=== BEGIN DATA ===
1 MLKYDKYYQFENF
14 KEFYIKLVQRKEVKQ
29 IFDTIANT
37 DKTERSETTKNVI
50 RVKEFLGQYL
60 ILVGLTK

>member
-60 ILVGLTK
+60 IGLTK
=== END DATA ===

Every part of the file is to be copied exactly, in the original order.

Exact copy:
1 MLKYDKYYQFENF
14 KEFYIKLVQRKEVKQ
29 IFDTIANT
37 DKTERSETTKNVI
50 RVKEFLGQYL
60 ILVGLTK

>member
-60 ILVGLTK
+60 IGLTK